2 Evaluating actions The principle of utility Strengths Criticisms Act vs. rule
3 A dilemma You are a lawyer. You have a client who is an old lady who owns a big house. She tells you that she wants her dog to inherit the house after she dies. You promise her you will see to it that her dog will be the only future owner of the house. However, you also notice that there are not enough schools for children in the district.
4 A dilemma What would you do when the old lady dies keep your promise and honor her wish, or break the promise and convert the house into a school for poor children?
5 Evaluating actions When we make moral judgments, we try to determine whether an action is right or wrong. In other words, we are evaluating it. The moral worth of an action depends on whether and to what extent it is right from a moral point of view.
6 Evaluating actions Broadly speaking, there are 2 main theoretical approaches to moral judgments:  evaluation based on moral rules or duty (deontology) or  evaluation based on consequences (consequentialism).
7 Evaluating actions Deontology, or duty-based ethics, is the view that the rightness or wrongness of an action depends on whether it follows a particular rule or principle.
8 Evaluating actions For example, if all rational people accept the principle You should be nice to those people who are nice to you an action is intrinsically right (i.e. right in itself) if it accords with this principle, intrinsically wrong if it goes against this principle.
9 Evaluating actions Deontological ethics asserts, additionally, that we have a duty to do what is right. On the contrary, if an action is wrong, we have a duty not to do it.
10 Evaluating actions Consequentialism is the view that we should evaluate actions according to their consequences. An action is right if it brings good consequences; an action is wrong if it brings bad consequences.
11 Evaluating actions From the standpoint of consequentialism, actions are not intrinsically right or wrong. For example: an act of lying is not wrong in itself; it is wrong only if it brings bad consequences.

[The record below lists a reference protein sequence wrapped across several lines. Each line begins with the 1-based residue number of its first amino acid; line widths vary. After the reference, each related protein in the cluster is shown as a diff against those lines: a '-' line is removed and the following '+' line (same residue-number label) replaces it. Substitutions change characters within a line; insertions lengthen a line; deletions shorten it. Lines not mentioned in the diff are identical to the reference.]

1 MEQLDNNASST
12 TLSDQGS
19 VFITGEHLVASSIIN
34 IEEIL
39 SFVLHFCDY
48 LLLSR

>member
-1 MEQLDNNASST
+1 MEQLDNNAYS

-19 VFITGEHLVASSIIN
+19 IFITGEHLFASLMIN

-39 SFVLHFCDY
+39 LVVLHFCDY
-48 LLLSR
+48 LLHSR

12 The principle of utility Utilitarianism is a form of consequentialism. The classical formulation of utilitarianism is found in the writing of Jeremy Bentham ( ) and John Stuart Mill ( ).
13 The principle of utility For Bentham and his followers, morality is concerned with maximizing utility (i.e. happiness or well-being).
14 The principle of utility As a social reformer, Bentham believes that morality, as well as law and social policy, should all have the same goal: to serve for the good of all persons. The purpose of morality, as he sees it, is to make the world a better place for everyone.
15 The principle of utility Bentham and his followers saw their ethical theory as a basis for legal and social reforms. They wanted to reduce suffering and promote happiness. They wanted to make law serve human needs and interests. They wanted social policy to work for the good of all persons.
16 The principle of utility For Bentham, happiness is the only thing that has intrinsic value, i.e. the only thing that is good in itself. Other things such as money or freedom may be good too, but only to the extent that they produce happiness; what they have is instrumental value, not intrinsic value.
17 The principle of utility The same goes for actions and practices; actions and practices are not right or wrong in themselves. An action or practice is right as long as it brings more pleasure or happiness, and wrong if it causes more pain or suffering.
18 The principle of utility The 3 main propositions of classical utilitarianism: First, actions are to be judged right or wrong solely in virtue of their consequences. Nothing else matters. Right actions are, simply, those that have the best consequences.
19 The principle of utility Second, in assessing consequences, the only thing that matters is the amount of happiness or unhappiness that is caused. Everything else is irrelevant. Thus, right actions are those that produce the greatest balance of happiness over unhappiness.
20 The principle of utility Third, in calculating the happiness or unhappiness that will be caused, no one s happiness is to be counted as more important than anyone else s. Each person s welfare or well-being is equally important. In short, everyone counts, and everyone counts equally.
21 The principle of utility The way we act has consequences not only for ourselves but also for others, i.e. by causing them pleasure or pain. The utility of an action is the net amount of pleasure and pain that it causes when everyone affected by it is taken into consideration.
22 The principle of utility To put it all together, the most fundamental principle of utilitarianism is the principle of utility (also known as the greatest happiness principle ): We ought to perform the action that produces the greatest amount of happiness for the greatest number of people.
23 The principle of utility Form the standpoint of utilitarianism, there is no need to consider the motives or intentions for which people do what they do; it is the result or consequence of one s action that matters morally.
24 The principle of utility According to the principle of utility, we need to measure, count and compare the consequences likely to be produced by various alternative actions. The morally right or best action is the one that produces the greatest overall positive consequences for everyone affected by the action.